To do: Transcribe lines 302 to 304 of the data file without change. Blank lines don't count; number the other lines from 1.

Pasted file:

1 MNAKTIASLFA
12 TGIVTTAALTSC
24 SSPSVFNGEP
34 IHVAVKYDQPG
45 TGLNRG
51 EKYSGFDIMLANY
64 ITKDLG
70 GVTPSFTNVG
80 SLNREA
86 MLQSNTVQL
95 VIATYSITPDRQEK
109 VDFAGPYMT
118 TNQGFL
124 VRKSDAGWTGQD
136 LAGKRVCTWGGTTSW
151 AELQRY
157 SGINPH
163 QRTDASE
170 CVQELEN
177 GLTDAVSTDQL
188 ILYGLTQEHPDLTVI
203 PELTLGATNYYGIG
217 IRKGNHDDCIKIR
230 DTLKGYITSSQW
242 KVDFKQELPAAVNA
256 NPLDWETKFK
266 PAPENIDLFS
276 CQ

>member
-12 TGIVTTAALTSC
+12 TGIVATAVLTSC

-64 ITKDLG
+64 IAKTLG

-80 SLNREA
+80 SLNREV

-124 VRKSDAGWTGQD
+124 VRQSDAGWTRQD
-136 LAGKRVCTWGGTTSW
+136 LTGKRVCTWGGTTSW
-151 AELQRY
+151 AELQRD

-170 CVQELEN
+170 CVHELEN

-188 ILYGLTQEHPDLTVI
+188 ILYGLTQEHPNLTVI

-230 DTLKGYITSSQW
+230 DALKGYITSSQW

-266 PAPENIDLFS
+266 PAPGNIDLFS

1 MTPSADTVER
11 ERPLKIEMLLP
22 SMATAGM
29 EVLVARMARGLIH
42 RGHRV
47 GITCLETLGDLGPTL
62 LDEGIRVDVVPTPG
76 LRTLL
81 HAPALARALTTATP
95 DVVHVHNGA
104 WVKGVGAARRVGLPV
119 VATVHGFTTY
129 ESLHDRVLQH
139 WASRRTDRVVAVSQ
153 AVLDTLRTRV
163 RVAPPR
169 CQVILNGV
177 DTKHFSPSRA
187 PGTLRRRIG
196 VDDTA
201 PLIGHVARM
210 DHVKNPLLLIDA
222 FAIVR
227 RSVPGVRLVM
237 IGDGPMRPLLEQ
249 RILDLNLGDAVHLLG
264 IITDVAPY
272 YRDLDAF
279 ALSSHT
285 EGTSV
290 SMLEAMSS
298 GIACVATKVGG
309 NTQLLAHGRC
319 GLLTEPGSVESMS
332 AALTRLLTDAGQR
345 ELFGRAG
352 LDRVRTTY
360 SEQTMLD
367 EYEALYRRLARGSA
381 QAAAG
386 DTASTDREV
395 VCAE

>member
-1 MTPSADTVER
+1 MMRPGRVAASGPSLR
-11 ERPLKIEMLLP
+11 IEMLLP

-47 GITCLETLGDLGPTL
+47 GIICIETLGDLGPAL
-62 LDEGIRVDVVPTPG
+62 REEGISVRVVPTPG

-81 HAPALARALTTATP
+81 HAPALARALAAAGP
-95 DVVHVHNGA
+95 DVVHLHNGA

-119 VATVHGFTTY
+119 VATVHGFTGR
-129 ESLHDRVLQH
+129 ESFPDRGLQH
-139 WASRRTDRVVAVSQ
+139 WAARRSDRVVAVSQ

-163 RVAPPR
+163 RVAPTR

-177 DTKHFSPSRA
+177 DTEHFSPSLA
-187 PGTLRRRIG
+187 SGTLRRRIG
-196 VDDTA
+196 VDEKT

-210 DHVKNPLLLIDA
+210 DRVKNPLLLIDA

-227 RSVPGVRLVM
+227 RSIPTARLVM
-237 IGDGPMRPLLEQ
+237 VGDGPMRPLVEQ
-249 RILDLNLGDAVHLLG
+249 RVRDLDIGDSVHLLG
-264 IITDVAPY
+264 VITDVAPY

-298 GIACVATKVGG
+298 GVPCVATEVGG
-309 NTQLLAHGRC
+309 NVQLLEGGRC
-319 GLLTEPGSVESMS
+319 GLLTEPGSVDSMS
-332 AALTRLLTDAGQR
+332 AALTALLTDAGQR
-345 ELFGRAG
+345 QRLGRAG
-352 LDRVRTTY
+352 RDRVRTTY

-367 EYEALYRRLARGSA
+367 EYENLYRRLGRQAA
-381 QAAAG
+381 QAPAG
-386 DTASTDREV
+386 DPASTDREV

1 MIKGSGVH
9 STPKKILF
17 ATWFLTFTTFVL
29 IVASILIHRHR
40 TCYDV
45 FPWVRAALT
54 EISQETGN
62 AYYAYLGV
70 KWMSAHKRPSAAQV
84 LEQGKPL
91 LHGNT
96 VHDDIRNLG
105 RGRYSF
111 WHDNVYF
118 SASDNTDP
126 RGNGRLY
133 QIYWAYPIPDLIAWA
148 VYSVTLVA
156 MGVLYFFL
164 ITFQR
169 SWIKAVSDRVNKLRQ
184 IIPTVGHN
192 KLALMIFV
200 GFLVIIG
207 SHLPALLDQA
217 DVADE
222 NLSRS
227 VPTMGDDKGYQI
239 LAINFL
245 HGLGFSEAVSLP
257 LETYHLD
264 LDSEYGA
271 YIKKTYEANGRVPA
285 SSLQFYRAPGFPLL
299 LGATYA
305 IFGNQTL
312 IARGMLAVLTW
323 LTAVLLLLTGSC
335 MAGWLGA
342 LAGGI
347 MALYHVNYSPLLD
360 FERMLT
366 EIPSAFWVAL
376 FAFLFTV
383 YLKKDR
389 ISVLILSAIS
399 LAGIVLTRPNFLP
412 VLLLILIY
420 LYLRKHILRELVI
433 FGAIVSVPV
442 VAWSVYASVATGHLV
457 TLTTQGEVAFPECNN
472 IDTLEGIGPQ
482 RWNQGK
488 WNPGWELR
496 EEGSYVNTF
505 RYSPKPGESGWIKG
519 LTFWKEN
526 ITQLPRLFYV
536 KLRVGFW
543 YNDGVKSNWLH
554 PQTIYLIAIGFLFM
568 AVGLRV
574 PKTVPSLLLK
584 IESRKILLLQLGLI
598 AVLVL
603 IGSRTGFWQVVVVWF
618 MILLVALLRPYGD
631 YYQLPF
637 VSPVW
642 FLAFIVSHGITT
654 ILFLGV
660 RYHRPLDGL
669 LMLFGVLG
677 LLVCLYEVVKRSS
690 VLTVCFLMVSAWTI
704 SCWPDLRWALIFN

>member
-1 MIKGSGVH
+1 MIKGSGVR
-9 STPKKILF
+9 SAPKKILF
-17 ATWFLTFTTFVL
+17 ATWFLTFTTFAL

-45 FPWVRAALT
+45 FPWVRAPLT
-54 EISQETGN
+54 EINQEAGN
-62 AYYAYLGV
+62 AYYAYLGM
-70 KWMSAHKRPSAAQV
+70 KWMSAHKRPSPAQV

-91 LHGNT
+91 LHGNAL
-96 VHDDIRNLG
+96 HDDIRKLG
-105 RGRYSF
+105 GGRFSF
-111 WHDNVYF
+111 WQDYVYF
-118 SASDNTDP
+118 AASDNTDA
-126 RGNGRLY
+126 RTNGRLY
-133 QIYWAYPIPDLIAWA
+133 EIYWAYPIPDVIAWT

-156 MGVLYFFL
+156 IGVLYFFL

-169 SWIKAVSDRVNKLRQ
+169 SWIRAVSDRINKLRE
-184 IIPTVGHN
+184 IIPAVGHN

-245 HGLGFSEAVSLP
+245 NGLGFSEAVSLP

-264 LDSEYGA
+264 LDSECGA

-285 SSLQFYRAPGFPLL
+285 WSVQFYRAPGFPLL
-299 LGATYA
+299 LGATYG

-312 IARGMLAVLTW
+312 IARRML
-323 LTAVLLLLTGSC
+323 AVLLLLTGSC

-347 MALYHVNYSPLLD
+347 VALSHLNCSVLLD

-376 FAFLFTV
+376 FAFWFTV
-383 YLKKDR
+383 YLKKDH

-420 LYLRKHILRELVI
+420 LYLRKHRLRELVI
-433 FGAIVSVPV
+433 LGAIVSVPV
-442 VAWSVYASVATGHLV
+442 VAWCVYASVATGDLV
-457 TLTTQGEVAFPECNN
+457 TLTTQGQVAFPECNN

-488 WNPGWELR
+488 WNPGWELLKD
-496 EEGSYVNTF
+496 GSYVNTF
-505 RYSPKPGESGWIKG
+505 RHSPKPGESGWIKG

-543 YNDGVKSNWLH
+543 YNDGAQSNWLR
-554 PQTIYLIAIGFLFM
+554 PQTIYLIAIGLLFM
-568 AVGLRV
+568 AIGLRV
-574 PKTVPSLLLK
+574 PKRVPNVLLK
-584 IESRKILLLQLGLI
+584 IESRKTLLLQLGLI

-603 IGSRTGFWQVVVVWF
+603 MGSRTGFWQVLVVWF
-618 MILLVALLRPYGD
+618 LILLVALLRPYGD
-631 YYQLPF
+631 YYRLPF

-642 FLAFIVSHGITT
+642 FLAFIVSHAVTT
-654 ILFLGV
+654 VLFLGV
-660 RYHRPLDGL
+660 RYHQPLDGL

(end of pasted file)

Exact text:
+603 MGSRTGFWQVLVVWF
-618 MILLVALLRPYGD
+618 LILLVALLRPYGD